According to the American Cancer Society, the risk for postmenopausal breast cancer may be approximately 1.5 times higher in overweight women and two times higher in women with obesity. Likewise, weight gain is associated with higher cancer risk in postmenopausal women who are not on hormone therapy. It is estimated that approximately 316,000 women and 2,500 men in the United States were diagnosed with breast cancer in 2017.

    The reasons for the association between higher BMI and cancer remain unclear. Many hormonal and metabolic factors have been investigated as possible links, including estrogen, insulin, leptin, chronic inflammation, and many others. Additional large studies are underway.

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    How To Avoid Weight Gain After Breast Cancer

    Theres a reason that at least you have your health is a clichéand if youve faced a serious health threat like breast cancer, the words may ring even truer for you than for other people. But just because youve received a clean bill of health doesnt mean life will automatically go back to the way it was pre-cancer. Its time to learn how to take care of your newly cancer-free body.According to American Cancer Society guidelines for survivors, living a healthy lifestylewhich includes making smart dietary choices and being activemay be essential to helping prevent recurrence. And that means its crucial to address one of the potential side effects of cancer treatment that often doesnt get much attention: weight gain.Breast cancer patients whove undergone chemotherapy are about two times more likely to gain 11 or more pounds within five years post-treatment than are women who are cancer-free, according to a study in Cancer Epidemiology, Biomarkers & Prevention. And a Canadian study found that women gained 4 to 13 pounds in the first year after being diagnosed.If youve been treated for breast cancer, you likely already understand why patients may be vulnerable to weight gain. Chemotherapy may interfere with your metabolism or throw you into temporary menopause. Fatigue could sap your motivation to stay active. And no matter how much of a warrior you become in your breast cancer fight, theres no denying the psychological burden that might lead to emotional eating.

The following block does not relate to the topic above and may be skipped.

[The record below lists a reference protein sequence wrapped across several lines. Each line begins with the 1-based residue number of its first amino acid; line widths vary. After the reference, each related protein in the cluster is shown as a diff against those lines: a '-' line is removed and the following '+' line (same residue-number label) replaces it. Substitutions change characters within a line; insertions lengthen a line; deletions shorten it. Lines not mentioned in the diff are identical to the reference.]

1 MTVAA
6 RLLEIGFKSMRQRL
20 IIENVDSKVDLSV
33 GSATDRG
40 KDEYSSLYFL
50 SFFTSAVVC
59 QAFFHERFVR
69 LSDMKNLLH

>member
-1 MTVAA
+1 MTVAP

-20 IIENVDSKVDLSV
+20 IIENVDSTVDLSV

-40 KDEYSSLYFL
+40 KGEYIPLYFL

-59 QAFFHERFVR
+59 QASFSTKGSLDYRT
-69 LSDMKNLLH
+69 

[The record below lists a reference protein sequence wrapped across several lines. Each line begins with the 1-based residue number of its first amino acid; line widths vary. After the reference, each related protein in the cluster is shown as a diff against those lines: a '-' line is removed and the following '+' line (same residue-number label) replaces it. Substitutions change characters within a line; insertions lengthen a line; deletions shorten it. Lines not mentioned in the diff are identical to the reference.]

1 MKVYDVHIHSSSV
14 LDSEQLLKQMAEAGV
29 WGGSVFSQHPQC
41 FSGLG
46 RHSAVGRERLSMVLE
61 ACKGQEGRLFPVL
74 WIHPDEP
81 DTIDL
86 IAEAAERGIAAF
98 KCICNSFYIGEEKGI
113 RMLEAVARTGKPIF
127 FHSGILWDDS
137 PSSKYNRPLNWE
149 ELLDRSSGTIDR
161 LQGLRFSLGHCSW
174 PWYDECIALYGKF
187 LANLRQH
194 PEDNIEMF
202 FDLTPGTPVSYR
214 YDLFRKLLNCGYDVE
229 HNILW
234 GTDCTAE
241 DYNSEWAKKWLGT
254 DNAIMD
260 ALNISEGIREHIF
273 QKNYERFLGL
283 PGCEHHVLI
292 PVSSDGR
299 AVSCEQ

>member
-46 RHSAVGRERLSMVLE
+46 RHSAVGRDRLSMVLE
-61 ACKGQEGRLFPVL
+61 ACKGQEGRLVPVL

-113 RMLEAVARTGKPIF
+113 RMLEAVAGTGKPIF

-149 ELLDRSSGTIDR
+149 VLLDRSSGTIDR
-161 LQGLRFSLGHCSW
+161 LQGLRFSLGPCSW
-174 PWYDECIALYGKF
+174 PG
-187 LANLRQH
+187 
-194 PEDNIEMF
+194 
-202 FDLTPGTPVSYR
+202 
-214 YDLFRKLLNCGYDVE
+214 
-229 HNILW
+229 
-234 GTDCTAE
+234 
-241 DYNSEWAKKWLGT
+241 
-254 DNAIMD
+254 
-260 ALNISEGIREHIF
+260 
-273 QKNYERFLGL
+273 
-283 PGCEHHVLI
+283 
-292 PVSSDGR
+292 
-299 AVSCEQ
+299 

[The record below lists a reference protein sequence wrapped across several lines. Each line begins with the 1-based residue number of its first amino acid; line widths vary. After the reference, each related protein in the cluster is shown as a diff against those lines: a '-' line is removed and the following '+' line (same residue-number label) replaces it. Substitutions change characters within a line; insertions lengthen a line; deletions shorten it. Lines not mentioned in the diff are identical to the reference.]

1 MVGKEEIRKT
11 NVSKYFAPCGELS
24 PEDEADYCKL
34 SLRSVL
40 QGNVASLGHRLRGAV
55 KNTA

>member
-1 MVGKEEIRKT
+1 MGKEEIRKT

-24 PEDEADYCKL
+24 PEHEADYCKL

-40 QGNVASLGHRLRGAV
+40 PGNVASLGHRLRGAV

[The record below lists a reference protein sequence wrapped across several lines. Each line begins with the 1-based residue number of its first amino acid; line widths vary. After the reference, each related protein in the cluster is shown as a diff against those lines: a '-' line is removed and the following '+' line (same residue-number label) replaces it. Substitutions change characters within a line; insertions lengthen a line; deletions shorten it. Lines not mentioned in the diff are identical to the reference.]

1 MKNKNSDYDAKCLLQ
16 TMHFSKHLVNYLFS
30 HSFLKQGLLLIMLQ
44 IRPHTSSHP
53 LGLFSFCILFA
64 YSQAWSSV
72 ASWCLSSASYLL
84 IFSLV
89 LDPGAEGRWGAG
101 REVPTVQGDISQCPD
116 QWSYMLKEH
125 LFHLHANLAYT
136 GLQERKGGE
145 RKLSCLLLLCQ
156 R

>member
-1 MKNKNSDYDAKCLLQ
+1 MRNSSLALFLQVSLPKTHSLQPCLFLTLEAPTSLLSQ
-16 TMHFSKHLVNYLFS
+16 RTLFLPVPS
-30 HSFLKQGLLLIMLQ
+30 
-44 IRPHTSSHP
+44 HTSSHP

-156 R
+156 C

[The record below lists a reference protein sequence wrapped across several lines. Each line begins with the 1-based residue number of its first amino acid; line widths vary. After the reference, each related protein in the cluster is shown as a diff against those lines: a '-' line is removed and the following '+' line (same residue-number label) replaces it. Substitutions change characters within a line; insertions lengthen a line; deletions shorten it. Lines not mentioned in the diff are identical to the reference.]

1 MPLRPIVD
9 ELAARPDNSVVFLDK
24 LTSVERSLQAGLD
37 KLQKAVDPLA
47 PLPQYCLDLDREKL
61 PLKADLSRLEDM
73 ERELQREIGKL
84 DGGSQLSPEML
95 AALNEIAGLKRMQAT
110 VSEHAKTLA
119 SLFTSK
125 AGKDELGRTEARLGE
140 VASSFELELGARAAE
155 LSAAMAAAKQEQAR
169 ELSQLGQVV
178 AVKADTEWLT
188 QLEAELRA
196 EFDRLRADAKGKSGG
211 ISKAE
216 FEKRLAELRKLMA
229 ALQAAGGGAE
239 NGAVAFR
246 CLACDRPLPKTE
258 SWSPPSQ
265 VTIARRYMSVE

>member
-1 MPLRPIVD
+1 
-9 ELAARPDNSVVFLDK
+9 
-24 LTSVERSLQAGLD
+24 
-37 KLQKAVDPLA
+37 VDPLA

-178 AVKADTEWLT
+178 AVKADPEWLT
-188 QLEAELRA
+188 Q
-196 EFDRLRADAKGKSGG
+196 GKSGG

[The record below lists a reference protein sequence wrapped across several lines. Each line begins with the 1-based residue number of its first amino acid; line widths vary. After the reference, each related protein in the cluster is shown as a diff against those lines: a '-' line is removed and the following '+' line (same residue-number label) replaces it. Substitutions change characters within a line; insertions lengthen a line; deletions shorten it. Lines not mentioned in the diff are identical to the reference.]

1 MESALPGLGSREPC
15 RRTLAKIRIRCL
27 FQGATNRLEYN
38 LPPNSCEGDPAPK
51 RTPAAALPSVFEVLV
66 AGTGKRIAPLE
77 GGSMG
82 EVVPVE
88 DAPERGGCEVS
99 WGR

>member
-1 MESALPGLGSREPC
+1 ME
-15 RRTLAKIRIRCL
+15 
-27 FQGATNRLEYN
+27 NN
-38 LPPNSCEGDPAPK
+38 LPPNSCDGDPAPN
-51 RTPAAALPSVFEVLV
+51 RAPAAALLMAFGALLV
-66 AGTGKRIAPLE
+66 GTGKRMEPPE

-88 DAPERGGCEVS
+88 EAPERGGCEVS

Specific Demographic Medical Menopausal And Lymphoedema Details Requested In The Survey

    Breast Cancer

    Demographic characteristics.

    State of residence, highest level of education, ethnicity, employment status, relationship status, current age and age at diagnosis were included to describe the characteristics of women.

    Medical details.

    Women were asked about their diagnosis, treatments received including treatments received to the axilla, the number of lymph nodes removed, whether they had a reconstruction, use of hormonal treatments, menopausal state , presence of other medical conditions and symptoms such as hot flushes and the presence and severity of lymphoedema.

    Women were asked to describe the type of breast cancer they were diagnosed with as either ductal cancer in-situ , localised stage breast cancer , metastatic breast cancer or inflammatory breast cancer. For convenience, inflammatory breast cancer and metastatic breast cancer were then combined and referred to as advanced breast cancer. Women were also asked to indicate the treatments they received such as Lumpectomy alone, Lumpectomy and radiation, mastectomy alone, mastectomy and radiation, removal of lymph nodes, chemotherapy, hormonal therapy, targeted therapy , and other. As chemotherapy is invariably not provided to women with DCIS, we recoded the diagnosis as localised if a woman indicated that she had received chemotherapy.

    Lymphoedema severity was defined as either no problem , mild , moderate , severe as described elsewhere .

    Lifestyle habits.